The evidence that China is turning a blind eye to these protests is overwhelming. The absence of China’s police forces is glaringly obvious, especially in contrast to the vast numbers that turn up and start jumping in front of lenses and smashing cameras whenever a protest China’s government doesn’t like is scheduled to take place. China has clearly shown it is more than capable of keeping anti-Japan protests under control if it wants to. The obvious conclusion now — the only conclusion now — is that it doesn’t want to.
(Obviously, if we were to look at the sabre-rattling that has been going on in China’s media, we’d find more evidence that the government is not-so-subtly fanning the flames here. Case in point: a sympathetic editorial about the protests in the People’s Daily. That link is now broken, but the it is cited in the New York Times.)
Some will probably still feel that the title of this blog post is a bit sensationalist, but I disagree. The state many not be financially supporting — or even publicly encouraging — these protests, but I would argue the low police presence and apparent lack of attempted control sends a very strong message of support, especially in a country where you can get arrested and sentenced to a year of labor for a retweeting a joke.
Chinese citizens should have the right to protest publicly, of course, but that right should not extend to the destruction of property or to violence. The government should absolutely be doing much more than it is to control these protests, and I hope that it will step up soon, or tomorrow (9/18) could be very, very ugly. I think a lot of these protesters need to look themselves in a mirror and ask why they’re willing to beat their own countrymen and advocate exterminating the Japanese over some rocks they have never visited (and will never visit). But China’s government needs to be held accountable for the role it is playing in this violence as, by and large, it stands on the sidelines, content to let Chinese citizens in the wrong place at the wrong time driving the wrong car take the heat just because it’s a good distraction from the series of blunderous scandals that has been this year in Chinese domestic politics.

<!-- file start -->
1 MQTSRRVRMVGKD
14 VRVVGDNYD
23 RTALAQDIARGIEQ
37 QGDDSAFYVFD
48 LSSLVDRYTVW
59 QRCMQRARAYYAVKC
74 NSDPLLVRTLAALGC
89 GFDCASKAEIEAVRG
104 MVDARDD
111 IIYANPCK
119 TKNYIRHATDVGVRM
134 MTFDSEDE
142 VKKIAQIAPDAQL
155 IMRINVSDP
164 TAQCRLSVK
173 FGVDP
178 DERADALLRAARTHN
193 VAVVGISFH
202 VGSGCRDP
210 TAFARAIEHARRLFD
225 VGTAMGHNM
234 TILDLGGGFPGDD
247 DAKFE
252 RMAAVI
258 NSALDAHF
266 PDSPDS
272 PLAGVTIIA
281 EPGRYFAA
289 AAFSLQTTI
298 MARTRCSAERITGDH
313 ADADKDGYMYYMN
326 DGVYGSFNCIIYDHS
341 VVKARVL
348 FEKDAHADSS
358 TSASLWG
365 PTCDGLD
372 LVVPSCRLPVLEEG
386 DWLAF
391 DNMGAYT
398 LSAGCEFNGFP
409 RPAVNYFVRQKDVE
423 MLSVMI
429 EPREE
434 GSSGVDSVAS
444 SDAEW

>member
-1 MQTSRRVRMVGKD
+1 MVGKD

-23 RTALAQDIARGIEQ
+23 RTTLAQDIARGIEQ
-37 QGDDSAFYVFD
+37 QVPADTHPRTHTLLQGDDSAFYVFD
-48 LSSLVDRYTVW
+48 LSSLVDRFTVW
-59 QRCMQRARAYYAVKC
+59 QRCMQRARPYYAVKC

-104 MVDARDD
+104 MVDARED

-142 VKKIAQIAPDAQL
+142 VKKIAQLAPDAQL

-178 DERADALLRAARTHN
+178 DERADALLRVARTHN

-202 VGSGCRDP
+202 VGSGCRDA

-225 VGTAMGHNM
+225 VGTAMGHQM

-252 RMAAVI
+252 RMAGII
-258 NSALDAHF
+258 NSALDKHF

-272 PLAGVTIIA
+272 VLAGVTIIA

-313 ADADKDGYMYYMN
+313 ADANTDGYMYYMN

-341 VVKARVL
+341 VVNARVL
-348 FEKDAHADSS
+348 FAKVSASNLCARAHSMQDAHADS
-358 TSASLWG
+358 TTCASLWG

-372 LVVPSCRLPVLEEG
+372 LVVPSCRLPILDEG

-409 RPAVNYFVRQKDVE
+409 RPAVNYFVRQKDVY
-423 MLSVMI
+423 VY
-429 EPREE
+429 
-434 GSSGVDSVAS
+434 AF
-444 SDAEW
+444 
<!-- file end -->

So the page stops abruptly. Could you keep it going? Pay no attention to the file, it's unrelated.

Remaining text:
UPDATE: I have heard from several people who attended the Beijing protests that those were well-staffed with police and security. It does seem from photos and other evidence that the situation wasn’t the same in many other cities though, which would explain why there wasn’t much destruction in Beijing but there seems to have been elsewhere. I’m not sure why this is, but a Chinese friend emailed me a theory that I find very interesting. Make of it what you will:
The whole anti-Japanese thing is definitely state-owned, no doubt.
But I think you can go deeper…one party, different fractions
/clique…as far i as I am concerned,there are three major fractions
As for this event..it is Hu’s and Jiang’s at play….
Look at the most violent cities, Xi’an, Chang’ sha, etc…they all are
under Hu’s folks
Beijing, Shanghai, and Guangzhou…lol….Shanghai clique…
UPDATE 2: Found this image just now, via this site. This would certainly seem to be evidence the protests are state-supported, no?
I suppose the police could be confiscating this vehicle, but somehow I doubt it. And I’m not sure why they’d confiscate it rather than ripping off the banners (since the result of getting in it without ripping off the banners is precisely this bad-PR photo, though it’ll be good PR to some folks in China). For those that can’t read them, the top one says “When Chinese people get angry the results are serious!” and the big one along the side is the same message as the Audi dealership; ‘Even if we turn China into a field of tombstones we must eliminate all Japanese.’ The other bits are (unsurprisingly) anti Japanese slogans about eliminating the Japanese, not worshipping Aoi Sola, etc.
In other anecdotal-but-interesting news, a friend of my wife’s family, who works for a city government in China, was taken along with his coworkers to a (mandatory) anti-Japan protest on Tuesday. Sounds pretty state-sponsored to me.